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It’s War and Peace for Snowden

Edward Snowden's lawyer Anatoly Kucherena said he gave Snowden a copy of "Crime and Punishment," Dostoyevsky's lengthy novel about the torment and redemption of a man who thought himself outside the law.

Edward Snowden's lawyer Anatoly Kucherena said he gave Snowden a copy of "Crime and Punishment," Dostoyevsky's lengthy novel about the torment and redemption of a man who thought himself outside the law.Edward Snowden’s lawyer is now staying in Russia, according to his lawyer, Anatoly Kucherena.

The former National Security Agency contractor who has leaked US secrets since his fleeing to Russia, via Hong Kong, and making serial attempts for asylum in different countries, evidently plans to learn the Russian culture.

To help him in his new-found pro-Russian bent, lawyer Kucherena has given Snowden a copy of “Crime and Punishment” to read, the Dostoyevsky novel focused on a man who considered himself outside of the law.

Associated Press report that Kucherena met Snowden in the transit zone of Sheremetyevo airport, where Snowden has remained as an effective stateless person since June 23.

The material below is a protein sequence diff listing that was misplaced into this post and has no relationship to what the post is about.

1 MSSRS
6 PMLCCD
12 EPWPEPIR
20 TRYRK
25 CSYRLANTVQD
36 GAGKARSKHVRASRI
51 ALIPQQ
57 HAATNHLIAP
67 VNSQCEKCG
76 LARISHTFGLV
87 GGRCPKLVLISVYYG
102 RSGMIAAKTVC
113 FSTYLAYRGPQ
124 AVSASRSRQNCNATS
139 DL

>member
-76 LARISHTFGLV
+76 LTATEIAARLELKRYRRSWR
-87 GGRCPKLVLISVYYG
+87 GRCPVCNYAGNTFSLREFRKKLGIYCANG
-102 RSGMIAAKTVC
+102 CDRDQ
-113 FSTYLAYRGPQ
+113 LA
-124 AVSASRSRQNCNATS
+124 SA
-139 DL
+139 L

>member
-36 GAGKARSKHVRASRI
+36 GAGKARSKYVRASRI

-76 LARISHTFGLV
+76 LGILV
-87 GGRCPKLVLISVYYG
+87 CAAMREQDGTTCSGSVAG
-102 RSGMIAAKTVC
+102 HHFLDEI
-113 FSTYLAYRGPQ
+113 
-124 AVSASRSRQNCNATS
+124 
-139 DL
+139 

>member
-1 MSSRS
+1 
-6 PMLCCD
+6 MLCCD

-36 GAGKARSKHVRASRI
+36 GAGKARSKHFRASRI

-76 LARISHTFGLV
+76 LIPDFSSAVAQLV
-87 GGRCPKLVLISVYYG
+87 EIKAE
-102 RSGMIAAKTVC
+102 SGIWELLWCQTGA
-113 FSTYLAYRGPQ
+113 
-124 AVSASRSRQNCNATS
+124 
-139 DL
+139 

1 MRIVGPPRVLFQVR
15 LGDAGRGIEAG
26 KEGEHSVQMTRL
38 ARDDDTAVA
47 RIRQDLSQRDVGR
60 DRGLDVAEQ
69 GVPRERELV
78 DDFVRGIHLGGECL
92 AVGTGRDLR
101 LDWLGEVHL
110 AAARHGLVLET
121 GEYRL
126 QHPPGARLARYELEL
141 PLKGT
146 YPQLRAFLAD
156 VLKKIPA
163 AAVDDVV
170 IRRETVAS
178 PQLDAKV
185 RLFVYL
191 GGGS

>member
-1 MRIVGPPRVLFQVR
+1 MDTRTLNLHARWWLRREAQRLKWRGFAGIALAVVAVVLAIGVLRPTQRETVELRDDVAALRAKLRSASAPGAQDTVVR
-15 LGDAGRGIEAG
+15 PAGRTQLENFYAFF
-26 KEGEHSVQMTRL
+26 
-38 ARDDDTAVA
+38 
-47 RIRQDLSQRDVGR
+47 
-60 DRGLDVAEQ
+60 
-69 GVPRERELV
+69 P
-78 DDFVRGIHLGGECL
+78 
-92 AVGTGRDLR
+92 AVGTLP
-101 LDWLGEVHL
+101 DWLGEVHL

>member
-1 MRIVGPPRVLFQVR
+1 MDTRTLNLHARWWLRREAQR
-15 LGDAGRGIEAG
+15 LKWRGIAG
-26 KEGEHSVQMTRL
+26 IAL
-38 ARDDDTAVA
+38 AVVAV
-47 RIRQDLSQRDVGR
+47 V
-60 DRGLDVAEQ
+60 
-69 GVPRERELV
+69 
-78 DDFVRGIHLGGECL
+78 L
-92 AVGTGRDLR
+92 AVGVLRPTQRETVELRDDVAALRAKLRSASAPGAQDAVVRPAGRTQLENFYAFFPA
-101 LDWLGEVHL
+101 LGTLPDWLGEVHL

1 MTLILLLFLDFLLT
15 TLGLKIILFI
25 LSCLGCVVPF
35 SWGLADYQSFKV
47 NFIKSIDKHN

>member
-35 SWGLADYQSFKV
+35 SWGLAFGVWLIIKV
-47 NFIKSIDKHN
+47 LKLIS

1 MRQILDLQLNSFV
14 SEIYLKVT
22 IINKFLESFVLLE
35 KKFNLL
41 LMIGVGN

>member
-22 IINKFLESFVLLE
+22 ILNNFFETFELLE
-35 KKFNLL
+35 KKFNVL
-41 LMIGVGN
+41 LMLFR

The day’s developments left the White House – and nearly everyone else – “seeking clarity” about the status of the man who revealed details of an NSA program to monitor Internet and telephone communications.

 

When Snowden first arrived at Sheremetyevo, he was believed to be planning just to transfer to a flight to Cuba and then to Venezuela to seek asylum. But the United States, which wants him returned for prosecution, canceled his passport, stranding him. He hasn’t been seen in public since, although he met with human rights activists and lawyers July 12.

 

Snowden then applied for temporary asylum in Russia, saying he eventually wanted to visit countries that had offered him asylum: Venezuela, Bolivia and Nicaragua.

 

It’s unclear how long Russia will take to decide on the asylum request. Kucherena’s meeting Wednesday with Snowden was preceded by a flurry of reports that said the lawyer would give him documentation that would allow him to leave the airport while the asylum process is underway.

 

But Kucherena said he had no such paperwork to pass along. The Federal Migration Service, which would issue such a document, said it had no information.

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